Maybe Dave could help me out here, but the main focus is what the banks have been building over time. And it's where we are now, and we want to extend that. It's called defence in depth. That's the strategy, and it's a layered approach on security. What it is, you have both the front end and the back end.
You can ramp up the front end, and they're getting progressively more sophisticated, based on the risk--that is, the assessment. You could have simple identification in a password or you could ramp that up. You could have machine tagging, for instance. If an online request came in and it's not from the machine that you normally use, that prompts a series of questions, questions about what you know or what you have. If they, in turn, then assess that there is risk beyond that, they might introduce things like tokens, a separate little piece of hardware that adds an additional multi-factor security. So there's a lot of front-end stuff.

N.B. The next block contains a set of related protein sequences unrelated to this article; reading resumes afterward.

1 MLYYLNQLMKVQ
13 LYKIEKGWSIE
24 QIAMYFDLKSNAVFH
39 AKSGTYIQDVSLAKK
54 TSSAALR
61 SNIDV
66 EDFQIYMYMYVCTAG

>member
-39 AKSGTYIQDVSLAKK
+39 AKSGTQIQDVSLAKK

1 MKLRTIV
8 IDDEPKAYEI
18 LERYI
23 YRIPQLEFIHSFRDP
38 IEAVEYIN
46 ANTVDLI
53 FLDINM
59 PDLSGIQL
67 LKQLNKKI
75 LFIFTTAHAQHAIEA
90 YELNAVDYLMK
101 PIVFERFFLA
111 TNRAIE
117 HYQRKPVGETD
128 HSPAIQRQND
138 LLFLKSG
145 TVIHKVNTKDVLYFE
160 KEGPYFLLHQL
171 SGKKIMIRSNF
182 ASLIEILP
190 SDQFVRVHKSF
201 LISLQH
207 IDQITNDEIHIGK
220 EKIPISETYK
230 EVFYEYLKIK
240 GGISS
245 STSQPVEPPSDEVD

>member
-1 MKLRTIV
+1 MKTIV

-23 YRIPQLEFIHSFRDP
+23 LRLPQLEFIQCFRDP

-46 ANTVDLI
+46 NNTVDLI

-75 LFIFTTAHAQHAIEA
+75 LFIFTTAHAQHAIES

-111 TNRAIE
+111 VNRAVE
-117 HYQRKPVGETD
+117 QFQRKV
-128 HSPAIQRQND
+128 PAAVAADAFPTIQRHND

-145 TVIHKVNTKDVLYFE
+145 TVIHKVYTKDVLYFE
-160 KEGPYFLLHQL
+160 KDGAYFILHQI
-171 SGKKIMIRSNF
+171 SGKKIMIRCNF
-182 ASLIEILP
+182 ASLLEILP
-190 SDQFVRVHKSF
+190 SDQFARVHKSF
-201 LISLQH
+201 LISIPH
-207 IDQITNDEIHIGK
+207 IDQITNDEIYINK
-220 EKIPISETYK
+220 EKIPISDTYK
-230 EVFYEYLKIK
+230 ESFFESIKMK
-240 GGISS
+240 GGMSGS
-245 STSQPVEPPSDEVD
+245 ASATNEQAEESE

The back-end stuff.... You've seen this yourself, and this gets progressively more sophisticated every day. If somehow a bad guy can actually penetrate that and try to commit a fraud, you have what they call heuristic systems that check your behaviour. If your behaviour is out of sync, they will send up a flag, geographical flags, transaction limits. These are all very dynamic and they're moving. The idea is to try to get that security throughout the system as well.